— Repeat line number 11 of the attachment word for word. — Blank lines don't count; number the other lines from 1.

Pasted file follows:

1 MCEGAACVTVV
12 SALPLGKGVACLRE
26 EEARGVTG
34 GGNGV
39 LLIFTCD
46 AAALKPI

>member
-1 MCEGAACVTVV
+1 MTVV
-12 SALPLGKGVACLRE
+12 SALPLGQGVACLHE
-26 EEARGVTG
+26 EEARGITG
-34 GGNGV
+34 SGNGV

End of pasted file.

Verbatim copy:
+12 SALPLGQGVACLHE